Dylan had always had a way of distilling being young and living in New York City. His songs piled up images, metaphors, hints about his life. Trying to read into them, we could also read who we were. But this was something entirely different. This was Dylan without the cloak of lyrical mystery. This was how he felt unfettered, who he saw looking in the mirror. He was doing in public something we had all gone through in private — breaking up with a lover, bleeding anger and regret, love and loss, and pain. Lots and lots of pain.
One afternoon I came downstairs and heard him working on something new, so I got out my folding chair and listened. He was writing his midlife masterpiece, “Idiot Wind.” He had that melody down, with its mix of wistfulness and acid resentment, but he was having a hell of a time with the lyrics. He would sing a verse and, dissatisfied, bang his fists on the keyboard. Then he’d take a moment and start again.
He knocked out the refrain quickly, his anger bubbling up in raw bile. “Idiot wind, blowing every time you move your teeth.” Vicious stuff. I sat and listened as he struggled with the reckoning, that there wasn’t just one idiot to blame.
Blowing through the buttons of our coats
Blowing through the letters that we wrote
(Bang bang on the keyboard…another pass…bang bang…what next?)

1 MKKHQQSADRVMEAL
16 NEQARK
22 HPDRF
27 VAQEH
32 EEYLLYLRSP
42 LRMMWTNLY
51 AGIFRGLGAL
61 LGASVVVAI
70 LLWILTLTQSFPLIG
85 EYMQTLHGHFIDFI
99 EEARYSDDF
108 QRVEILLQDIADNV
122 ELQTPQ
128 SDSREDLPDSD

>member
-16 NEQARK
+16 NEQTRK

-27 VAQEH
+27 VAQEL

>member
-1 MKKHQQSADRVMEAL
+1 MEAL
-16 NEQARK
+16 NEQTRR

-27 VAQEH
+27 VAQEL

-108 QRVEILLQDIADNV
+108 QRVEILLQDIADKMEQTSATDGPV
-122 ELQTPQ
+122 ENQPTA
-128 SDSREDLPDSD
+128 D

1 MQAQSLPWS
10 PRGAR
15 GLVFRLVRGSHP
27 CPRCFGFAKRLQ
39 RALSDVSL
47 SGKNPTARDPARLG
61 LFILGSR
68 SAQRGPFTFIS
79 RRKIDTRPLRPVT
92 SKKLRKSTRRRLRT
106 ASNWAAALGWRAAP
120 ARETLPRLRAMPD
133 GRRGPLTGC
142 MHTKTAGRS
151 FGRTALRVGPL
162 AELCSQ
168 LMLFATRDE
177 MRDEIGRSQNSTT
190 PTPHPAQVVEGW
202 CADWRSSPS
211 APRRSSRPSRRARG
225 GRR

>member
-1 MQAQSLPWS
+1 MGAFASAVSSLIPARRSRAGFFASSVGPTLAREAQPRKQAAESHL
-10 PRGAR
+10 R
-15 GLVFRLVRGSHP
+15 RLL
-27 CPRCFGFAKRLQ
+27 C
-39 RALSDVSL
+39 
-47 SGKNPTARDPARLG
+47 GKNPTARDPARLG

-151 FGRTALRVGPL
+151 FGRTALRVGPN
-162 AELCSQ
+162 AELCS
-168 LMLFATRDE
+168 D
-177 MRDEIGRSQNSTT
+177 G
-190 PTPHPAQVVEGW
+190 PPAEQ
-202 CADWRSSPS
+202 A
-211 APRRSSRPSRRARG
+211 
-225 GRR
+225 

Blowing through the dust upon our shelves
Then the banging stopped, and — so quietly I could barely hear him through the thin wall — he caressed the keys as he wrote the final lines of the song:
We’re idiots, babe
It’s a wonder we can even feed ourselves.
That fall, the Voice sent me to the Middle East to cover terrorism and various wars. Dylan began recording Blood on the Tracks in September in New York, then redid five of the ten tracks in Minneapolis in December. I returned from the Middle East in January ’75. He released Blood on the Tracks on January 20, to almost universal acclaim — his best album in nearly a decade, since Blonde on Blonde in 1966. I quit the Voice that summer. I was freelancing for magazines, spending quite a bit of time on the road. Then one night when I was back in town, a friend called and told me to come over to the Bitter End (it had been rechristened the Other End then, though it was the same place and they’d change the name back down the line). Dylan was showing up every night around midnight and jamming.
It took us only a short while to realize he was auditioning a band. I heard him telling his friend Bob Neuwirth one night between sets that he wanted to travel the country in a bus, like the country and rhythm and blues guy did. They would call it the Rolling Thunder Revue.